TMID Editorial: Parliamentary Amendments

The Nationalist Party plans to ask this parliament for many changes, and their ideas are generally very good.

One suggestion is the introduction of the Prime Minister’s question time. This is a concept used in the United Kingdom, where the Prime Minister has a dedicated time frame to answer questions from Parliament each week.

Such a move will help the government’s transparency and give Congress an opportunity to get explanations and answers from the Prime Minister about the government’s plans and operations. To be honest, this is a concept that should be introduced many years ago, and this newsroom doesn’t understand why it’s not yet part of the system.

PN Whip Robert Cutajar told the newsroom that PN expects the minister, who was asked in writing by lawmakers, to attend during normal parliamentary questioning hours. Nowadays, we often see other ministers intervening to read the minister’s written answer actually asked. Because the minister is not in Congress. Of course, this causes obvious problems. For example, if the answer is not clear, it may not be possible for the minister to read the answer on the spot. You may not be able to answer any additional questions on this topic. Of course, if the minister is working abroad or is ill, that’s one thing, but the minister should do his best to attend Congress at the time of the question.

Another proposal by PN includes Opposition Day in Parliament. CCurrently, opposition parties may submit a legislative bill or discuss motions once every three to six months during the session on Thursday. Cutajar told the newsroom that this alternates between the government and the opposition every three months devoting themselves to private business. In effect, he said, this meant that the opposition would take two days a year.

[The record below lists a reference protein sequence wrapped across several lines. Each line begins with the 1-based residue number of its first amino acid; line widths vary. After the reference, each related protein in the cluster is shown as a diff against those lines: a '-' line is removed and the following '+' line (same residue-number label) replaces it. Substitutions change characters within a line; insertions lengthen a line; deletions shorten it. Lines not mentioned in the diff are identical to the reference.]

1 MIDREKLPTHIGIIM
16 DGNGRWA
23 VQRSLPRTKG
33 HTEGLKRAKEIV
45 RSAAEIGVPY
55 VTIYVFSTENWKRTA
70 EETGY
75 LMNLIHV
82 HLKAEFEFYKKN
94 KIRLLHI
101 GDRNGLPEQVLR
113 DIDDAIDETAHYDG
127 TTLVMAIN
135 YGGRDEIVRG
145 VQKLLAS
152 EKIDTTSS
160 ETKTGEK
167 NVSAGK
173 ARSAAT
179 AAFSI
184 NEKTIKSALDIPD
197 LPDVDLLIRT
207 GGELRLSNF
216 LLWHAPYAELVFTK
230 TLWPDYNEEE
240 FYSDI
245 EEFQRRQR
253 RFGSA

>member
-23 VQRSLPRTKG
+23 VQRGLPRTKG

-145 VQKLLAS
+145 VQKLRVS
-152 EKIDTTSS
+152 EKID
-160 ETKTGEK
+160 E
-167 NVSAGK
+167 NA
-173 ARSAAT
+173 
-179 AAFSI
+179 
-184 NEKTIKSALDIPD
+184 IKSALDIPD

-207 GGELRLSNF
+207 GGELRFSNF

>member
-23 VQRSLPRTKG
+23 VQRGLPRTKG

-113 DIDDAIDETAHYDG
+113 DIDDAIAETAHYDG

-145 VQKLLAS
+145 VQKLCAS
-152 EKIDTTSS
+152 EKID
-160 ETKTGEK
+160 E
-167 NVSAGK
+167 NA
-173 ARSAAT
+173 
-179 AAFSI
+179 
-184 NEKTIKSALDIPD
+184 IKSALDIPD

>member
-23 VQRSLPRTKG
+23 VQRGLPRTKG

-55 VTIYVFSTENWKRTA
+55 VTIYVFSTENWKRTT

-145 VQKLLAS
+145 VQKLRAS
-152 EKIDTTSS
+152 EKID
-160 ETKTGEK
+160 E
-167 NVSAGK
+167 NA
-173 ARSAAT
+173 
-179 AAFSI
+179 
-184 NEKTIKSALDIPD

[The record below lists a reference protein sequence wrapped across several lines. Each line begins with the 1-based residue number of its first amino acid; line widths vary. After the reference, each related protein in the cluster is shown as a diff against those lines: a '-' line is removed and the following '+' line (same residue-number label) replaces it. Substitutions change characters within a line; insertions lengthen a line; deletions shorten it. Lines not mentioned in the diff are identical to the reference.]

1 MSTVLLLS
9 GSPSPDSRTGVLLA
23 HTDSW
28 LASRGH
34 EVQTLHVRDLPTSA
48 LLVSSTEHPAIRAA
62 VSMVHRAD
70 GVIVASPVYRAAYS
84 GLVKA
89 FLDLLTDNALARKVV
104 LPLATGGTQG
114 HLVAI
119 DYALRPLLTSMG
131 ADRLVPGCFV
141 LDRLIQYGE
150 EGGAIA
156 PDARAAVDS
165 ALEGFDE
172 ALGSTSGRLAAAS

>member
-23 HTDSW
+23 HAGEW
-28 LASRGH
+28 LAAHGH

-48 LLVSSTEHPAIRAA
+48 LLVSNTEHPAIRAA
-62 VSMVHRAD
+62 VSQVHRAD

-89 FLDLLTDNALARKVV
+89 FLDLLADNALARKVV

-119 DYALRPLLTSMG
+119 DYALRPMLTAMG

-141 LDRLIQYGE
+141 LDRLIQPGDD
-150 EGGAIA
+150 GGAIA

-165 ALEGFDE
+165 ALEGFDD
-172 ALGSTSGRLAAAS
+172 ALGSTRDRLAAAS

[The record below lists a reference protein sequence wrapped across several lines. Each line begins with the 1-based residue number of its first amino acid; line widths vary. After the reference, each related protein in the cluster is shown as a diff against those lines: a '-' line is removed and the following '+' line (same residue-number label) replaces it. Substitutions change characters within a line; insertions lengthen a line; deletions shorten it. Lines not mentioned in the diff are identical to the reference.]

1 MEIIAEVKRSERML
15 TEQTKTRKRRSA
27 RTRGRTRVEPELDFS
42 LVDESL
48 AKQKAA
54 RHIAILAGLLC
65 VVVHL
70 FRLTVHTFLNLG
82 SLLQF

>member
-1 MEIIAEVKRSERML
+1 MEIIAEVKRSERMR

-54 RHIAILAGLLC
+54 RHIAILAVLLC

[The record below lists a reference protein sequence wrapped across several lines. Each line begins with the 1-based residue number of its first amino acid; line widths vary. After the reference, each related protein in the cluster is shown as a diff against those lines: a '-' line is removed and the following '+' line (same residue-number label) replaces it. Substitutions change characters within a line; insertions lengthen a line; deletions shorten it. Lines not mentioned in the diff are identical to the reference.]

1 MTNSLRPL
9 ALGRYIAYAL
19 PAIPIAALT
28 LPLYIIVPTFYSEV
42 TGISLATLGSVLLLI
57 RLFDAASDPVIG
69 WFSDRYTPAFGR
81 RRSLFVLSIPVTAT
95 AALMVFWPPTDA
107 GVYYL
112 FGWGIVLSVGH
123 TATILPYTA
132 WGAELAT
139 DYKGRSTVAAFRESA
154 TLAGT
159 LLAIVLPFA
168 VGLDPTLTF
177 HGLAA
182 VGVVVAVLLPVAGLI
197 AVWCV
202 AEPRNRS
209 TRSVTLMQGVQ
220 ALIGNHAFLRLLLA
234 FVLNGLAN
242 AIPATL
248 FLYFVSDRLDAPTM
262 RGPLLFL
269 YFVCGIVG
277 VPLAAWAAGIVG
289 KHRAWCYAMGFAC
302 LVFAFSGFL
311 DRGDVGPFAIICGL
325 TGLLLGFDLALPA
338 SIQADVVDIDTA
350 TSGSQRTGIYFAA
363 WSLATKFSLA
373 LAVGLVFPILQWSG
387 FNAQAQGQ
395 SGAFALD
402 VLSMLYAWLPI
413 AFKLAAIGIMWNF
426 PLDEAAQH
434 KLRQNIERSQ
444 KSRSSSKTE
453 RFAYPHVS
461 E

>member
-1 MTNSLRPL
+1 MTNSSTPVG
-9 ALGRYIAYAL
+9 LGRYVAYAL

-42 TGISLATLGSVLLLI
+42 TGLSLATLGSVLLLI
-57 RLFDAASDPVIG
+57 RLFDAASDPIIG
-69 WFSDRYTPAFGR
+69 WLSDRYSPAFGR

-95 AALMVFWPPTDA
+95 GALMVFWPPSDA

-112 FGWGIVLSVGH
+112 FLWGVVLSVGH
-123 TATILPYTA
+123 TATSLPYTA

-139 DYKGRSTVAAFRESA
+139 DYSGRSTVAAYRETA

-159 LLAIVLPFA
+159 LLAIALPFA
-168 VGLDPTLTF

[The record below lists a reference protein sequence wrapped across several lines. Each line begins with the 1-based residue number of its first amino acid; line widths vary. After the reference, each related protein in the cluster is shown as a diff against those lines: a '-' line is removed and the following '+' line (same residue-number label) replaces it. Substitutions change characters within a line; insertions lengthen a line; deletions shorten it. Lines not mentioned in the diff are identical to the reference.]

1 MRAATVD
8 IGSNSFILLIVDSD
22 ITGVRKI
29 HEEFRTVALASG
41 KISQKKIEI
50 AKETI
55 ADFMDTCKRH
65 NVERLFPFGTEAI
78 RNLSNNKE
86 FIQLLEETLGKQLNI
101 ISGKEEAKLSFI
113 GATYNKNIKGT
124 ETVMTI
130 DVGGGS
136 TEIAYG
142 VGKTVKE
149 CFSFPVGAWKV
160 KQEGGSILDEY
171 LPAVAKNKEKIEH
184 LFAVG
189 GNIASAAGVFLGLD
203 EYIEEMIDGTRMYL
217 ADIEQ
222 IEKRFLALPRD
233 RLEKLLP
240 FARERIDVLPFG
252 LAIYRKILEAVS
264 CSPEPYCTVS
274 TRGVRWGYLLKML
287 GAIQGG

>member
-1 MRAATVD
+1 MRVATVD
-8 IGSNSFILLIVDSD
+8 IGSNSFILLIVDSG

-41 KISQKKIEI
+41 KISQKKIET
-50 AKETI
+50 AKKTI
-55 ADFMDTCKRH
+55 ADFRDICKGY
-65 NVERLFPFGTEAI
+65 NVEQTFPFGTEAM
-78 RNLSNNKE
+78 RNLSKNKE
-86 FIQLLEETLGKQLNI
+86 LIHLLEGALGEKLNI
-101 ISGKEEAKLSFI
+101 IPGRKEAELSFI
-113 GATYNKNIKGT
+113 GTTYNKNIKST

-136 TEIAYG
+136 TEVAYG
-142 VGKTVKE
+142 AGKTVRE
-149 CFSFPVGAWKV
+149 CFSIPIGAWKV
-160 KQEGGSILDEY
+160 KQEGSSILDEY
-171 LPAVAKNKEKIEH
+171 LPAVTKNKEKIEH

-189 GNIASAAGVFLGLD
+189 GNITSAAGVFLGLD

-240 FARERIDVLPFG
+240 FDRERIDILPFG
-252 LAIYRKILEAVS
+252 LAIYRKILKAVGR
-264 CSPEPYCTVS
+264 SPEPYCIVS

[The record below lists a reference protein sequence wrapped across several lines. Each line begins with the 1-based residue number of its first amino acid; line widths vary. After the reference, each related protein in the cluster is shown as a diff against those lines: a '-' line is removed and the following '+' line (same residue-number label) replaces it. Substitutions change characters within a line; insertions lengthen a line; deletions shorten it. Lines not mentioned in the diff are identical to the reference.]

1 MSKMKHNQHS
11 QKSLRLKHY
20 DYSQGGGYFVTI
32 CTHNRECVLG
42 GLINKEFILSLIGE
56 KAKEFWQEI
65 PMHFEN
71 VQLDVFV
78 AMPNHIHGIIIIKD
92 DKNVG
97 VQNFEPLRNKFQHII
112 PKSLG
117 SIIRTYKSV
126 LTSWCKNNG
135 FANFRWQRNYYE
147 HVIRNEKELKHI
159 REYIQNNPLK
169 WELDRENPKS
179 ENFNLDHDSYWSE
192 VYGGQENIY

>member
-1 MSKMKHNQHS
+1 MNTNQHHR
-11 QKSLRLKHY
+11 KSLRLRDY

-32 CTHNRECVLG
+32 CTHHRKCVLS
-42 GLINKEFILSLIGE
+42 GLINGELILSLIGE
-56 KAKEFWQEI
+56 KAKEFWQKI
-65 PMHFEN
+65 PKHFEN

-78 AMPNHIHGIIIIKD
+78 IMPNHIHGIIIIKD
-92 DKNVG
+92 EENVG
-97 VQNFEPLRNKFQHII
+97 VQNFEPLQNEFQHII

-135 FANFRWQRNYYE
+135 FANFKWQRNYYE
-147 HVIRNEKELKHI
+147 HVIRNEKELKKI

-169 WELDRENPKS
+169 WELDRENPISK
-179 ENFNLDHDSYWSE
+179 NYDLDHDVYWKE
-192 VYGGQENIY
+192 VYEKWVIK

PN added that he wanted to reduce this frequency to a few weeks so that the opposition could present more private citizen bills and discuss the item more. Obviously, the government will hold most of the session to present its own bill, but PN’s recommendation to increase the number of seats on Thursday for a private citizen bill isn’t that bad after all. I’m wondering. Given that regardless of who is in the government and who is against it, it can provoke more often important discussions on the issue and the government may not want to discuss certain things. Discusses more often, allowing those who disagree to bring those issues to the forefront.

Looking at this from an analytical point of view, it will benefit the country as a whole, not just which party is against it.

The party also wants to prevent the government’s backbencher from chairing it. Government lawmakers should be able to criticize the government as needed, but the question is whether they can really be fair if given such a role in the first place. TMID Editorial: Parliamentary Amendments

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